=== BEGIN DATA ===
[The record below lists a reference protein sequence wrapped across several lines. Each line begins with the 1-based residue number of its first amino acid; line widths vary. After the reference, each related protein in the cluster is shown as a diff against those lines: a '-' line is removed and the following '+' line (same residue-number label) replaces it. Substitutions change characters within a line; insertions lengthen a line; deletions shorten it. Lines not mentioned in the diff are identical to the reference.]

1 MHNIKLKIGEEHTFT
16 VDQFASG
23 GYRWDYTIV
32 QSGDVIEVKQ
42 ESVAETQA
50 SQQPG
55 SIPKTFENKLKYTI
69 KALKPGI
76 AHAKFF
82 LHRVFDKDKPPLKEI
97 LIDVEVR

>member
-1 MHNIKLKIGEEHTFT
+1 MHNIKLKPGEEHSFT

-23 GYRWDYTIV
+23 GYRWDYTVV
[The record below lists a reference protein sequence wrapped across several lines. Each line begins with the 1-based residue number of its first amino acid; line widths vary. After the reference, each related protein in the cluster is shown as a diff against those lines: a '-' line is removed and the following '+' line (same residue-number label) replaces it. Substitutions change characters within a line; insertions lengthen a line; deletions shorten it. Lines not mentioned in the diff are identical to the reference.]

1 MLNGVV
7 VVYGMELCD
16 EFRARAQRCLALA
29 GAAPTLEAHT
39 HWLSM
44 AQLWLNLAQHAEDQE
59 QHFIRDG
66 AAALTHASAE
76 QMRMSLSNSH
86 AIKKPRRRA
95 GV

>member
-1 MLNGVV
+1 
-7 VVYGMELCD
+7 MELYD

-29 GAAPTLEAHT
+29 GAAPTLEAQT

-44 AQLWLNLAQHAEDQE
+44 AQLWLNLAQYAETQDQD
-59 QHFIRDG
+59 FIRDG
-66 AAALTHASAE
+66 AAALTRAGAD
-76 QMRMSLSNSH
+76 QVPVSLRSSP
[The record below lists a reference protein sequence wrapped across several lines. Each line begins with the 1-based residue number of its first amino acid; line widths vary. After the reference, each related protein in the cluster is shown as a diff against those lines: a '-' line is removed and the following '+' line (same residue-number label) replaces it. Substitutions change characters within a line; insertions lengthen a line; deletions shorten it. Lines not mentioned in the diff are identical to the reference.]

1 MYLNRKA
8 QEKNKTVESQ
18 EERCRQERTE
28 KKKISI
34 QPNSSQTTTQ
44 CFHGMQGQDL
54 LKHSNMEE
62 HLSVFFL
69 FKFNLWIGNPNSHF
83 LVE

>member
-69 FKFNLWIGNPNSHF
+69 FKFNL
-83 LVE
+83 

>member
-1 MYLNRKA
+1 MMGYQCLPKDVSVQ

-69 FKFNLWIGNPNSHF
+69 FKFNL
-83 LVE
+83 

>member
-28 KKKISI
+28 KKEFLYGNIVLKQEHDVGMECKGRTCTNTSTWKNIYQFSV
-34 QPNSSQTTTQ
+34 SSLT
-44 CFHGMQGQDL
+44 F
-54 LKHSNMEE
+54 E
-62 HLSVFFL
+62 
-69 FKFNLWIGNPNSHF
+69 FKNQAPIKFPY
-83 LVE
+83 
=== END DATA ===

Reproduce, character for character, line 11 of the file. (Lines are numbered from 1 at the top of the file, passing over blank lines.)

82 LHRVFDKDKPPLKEI